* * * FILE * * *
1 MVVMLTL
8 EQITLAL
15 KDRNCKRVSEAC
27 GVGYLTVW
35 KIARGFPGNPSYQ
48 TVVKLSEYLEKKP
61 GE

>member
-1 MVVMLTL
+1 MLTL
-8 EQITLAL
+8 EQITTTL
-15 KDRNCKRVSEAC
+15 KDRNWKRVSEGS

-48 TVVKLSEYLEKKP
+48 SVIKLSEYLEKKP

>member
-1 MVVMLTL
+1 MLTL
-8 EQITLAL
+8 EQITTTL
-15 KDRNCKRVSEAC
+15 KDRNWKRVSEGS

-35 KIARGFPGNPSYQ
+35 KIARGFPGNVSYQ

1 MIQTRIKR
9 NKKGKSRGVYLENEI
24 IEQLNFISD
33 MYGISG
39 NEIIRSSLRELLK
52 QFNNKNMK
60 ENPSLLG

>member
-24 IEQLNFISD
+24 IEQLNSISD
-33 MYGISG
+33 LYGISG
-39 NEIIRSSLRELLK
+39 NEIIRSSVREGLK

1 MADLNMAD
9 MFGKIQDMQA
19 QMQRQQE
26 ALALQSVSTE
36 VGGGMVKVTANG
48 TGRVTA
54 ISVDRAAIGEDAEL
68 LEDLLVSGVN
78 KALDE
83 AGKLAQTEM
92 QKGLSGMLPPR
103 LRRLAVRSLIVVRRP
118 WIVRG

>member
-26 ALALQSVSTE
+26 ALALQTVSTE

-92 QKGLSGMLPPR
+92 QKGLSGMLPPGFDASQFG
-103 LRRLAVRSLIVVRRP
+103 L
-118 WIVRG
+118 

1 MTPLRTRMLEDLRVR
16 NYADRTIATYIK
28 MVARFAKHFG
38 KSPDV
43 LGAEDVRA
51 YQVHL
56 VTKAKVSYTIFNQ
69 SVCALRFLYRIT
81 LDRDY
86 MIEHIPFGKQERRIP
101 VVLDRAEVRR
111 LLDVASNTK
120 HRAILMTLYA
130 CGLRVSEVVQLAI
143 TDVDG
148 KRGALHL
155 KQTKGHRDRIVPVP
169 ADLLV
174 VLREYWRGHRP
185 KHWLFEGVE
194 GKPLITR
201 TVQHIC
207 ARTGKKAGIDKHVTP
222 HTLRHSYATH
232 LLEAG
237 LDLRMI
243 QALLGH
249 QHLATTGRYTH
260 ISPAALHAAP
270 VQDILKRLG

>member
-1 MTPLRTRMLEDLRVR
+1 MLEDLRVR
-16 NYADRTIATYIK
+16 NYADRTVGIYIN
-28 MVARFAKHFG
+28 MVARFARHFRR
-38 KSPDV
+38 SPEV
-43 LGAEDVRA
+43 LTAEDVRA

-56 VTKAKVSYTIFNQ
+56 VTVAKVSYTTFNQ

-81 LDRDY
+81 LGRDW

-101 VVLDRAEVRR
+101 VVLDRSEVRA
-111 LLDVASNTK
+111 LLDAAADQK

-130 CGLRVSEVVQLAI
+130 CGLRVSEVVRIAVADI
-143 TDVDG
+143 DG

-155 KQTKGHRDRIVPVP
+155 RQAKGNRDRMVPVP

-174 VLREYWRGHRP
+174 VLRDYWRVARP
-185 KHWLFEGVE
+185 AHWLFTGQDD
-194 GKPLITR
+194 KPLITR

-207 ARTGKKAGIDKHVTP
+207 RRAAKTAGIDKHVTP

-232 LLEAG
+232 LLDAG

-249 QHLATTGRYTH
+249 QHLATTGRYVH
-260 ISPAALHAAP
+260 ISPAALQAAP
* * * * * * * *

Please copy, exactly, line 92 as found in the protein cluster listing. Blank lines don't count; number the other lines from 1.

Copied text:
>member